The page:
Grey Legend

As I’ve mentioned in this regular feature on DDNet in the past, I am a big fan of the Game Boy aesthetic, and one of the things that is particularly good at is giving developers the chance to make these kinds of games that are otherwise not commercially viable. With that introduction, Grey Legend is a Game Boy-styled RPG in all its greyscale glory. You only need to take one look at it to know that this would not be commercially viable to any meaningful degree, but through the release, we do have the chance to play something that is a clear love letter to the games of yesteryear.
This one was developed for a game jam and so it is quite short, sweet and to the point, but it does look like it has everything that you would want in an RPG: it’s got combat it’s got areas to explore, and it obviously has a narrative. You know, all the important bits. It’s not actually playable on the Game Boy via emulators, and though it looks like it has been designed for that console, it is actually a more detailed project than that, such that it wouldn’t work on the primitive hardware. You will need to play this on your Windows device, though it’s optionally free if you want to give it a go. Hopefully, it is downloaded and played enough that the developer gets a chance to continue to develop the idea from here. I do love this platform for its ability to give developers a bit of feedback about their prototypes and first effects, and from there they can figure out whether it is worth continuing to flesh out into a full project. I reckon this one has real potential.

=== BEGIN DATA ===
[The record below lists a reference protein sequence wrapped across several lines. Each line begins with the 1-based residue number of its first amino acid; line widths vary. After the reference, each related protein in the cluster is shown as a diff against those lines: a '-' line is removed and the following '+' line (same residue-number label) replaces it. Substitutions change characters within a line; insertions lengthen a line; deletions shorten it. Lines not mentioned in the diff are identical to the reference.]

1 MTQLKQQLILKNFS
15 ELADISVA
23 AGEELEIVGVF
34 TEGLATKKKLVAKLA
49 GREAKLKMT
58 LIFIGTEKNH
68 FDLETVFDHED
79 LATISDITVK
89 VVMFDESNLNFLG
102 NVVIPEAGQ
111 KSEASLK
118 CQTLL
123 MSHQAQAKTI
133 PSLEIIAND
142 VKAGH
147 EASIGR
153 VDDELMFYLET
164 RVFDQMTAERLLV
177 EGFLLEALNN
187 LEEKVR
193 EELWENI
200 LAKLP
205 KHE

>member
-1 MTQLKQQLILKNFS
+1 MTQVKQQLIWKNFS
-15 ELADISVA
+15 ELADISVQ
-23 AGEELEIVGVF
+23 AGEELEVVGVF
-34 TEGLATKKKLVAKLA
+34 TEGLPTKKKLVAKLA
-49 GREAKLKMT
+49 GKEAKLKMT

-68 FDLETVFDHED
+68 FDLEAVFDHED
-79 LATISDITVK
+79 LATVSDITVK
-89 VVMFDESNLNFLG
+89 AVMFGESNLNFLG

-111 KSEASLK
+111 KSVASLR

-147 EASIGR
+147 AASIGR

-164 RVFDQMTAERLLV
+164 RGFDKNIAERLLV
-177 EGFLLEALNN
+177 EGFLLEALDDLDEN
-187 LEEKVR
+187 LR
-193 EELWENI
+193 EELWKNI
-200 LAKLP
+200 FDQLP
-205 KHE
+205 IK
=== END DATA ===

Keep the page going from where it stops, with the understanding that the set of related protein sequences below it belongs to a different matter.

A Long, Long Love Ago

Finally, for this week, we have the obligatory visual novel. We mention at least one each week only because is such the perfect for them. This time around we’re looking at a romance visual novel that promises to be short, sharp and to the point, with some beautiful art and full production values. To note; this one does have adult scenes in it, so you should be aware of that going in that it’s very much an NSFW title, but with that said, it does seem to be a cap above the usual exploitation that we see with adult VNs on In addition to what seems like an interesting story, it is also fully voice acted in Japanese, and that is quite impressive given that the asking price is just $7.

While this is the developer’s first release, the team has released a number of titles on Steam in the past. None of which are particularly well known, and this is a very indie developer, but they continue to push forwards and trying new things (as far as I can tell this is their first VN), and if this game is even a fraction of how good it looks, this developer might well be one to keep an eye on into the future.

– Matt S. 
Find me on Twitter: @mattsainsb

This is the bio under which all legacy articles are published (as in the 12,000-odd, before we moved to the new Website and platform). This is not a member of the DDNet Team. Please see the article's text for byline attribution.